Improved method of plasma 8-Isoprostane measurement and association analyses with habitual drinking and smoking
We have developed a simple and accurate method for quantifying plasma 8-isoprostane by employing a combination of two-step solid-phase extraction of samples and a commercially available ELISA kit.
When the plasma 8-isoprostane level was measured by using our method, the mean value of 157 healthy volunteers was 20.9 ± 9.3 ng/L, which is almost equal to the reported values using GC/MS or LC/MS[5,24,25]. The level of plasma 8-isoprostane in 4 healthy subjects among these samples measured directly by ELISA without extraction was more than 20-fold higher than those obtained by the combination of the two-step extraction and ELISA (651.5 ± 149.2 vs 24.4 ± 4.1 ng/L). According to 8-Isoprostane EIA kit booklet, although the cross-reactivity of the anti 8-isoprostane antibody employed in the ELISA kit is reported to be low, the extraction of plasma 8-isoprostane from plasma prior to the assay is indispensable. In fact, it has been reported that various 8-isoprostane analogues and related compounds are present at dozens to hundreds of times than the concentration of 8-isoprostane in biological fluids.
In an association study of plasma 8-isoprostane with drinking habits, heavy drinkers were higher than non-habitual drinkers and moderate drinkers. However, the plasma 8-isoprostane level was not significantly different when compared among the 3 male groups. Also, the plasma 8-isoprostane levels were significantly higher in heavy drinkers than in non-habitual and moderate drinkers. This tendency was more prominent in females, and with the ALDH2*21/1 genotype. In other words, the 8-isoprostane level was significantly higher in female habitual drinkers with the ALDH2*2/1 than with the ALDH2*1/1 genotype. These results suggest that excessive drinking may increase oxidative stress, especially in females with the ALDH2*2/1 genotype. When the same amount of alcohol is ingested, females tend to show a higher concentration of blood alcohol than males due to their lower body weight and higher ratio of adipose tissue into which alcohol shows poor penetration. In addition, female hormones, such as estradiol, inhibit the activity of ADH, contributing to the increased concentration of blood alcohol.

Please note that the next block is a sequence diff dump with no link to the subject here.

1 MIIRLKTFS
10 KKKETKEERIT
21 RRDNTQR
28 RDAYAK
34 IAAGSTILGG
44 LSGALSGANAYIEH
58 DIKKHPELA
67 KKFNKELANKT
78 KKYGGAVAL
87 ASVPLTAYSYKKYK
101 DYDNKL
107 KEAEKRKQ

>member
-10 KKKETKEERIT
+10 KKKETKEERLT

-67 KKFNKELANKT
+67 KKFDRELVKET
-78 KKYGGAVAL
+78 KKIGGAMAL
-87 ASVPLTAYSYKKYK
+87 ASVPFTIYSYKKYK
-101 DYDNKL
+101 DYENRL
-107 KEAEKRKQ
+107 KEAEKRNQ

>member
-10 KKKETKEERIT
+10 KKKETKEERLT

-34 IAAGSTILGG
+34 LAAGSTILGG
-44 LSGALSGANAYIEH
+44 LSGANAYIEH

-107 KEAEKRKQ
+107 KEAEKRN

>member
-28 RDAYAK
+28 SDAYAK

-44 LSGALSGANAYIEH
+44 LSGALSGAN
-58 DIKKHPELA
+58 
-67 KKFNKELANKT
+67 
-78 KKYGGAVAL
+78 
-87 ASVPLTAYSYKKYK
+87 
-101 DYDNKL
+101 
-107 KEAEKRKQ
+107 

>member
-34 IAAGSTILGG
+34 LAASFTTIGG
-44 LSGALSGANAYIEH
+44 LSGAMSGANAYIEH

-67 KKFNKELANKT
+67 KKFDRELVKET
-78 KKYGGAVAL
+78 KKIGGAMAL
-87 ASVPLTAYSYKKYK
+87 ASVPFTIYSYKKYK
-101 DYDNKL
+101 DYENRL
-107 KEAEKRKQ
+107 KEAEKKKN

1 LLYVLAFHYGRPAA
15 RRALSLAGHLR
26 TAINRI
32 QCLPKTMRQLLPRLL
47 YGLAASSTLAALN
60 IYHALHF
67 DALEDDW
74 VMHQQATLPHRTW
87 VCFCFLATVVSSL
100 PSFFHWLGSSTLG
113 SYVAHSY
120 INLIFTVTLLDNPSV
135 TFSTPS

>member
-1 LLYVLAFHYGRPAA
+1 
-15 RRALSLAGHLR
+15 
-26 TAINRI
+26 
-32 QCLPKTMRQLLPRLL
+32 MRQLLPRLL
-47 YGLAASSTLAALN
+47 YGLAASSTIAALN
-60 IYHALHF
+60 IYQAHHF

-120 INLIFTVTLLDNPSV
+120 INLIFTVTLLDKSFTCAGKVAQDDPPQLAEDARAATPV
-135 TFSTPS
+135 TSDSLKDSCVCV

Changes in plasma 8-isoprostane levels after alcohol (0.5-1.3 g/kg) intake for 3 d, showed 8-isoprostane significantly increased on d 1, and returned to its original level on d 2. It was previously reported that alcohol consumption induced lipid peroxidation in healthy volunteers, and urinary 8-isoprostane increased in a dose- and time-dependent manner reaching its peak at 0-6 h after ingestion, and through induction of the CYP450 2E1 isozyme, alcohol intake may increase the generation of reactive oxygen intermediates that have the potential to peroxidize lipids[28,29].Similarly, our results may suggest that alcohol ingestion induced oxidative stress in a relatively short time after drinking.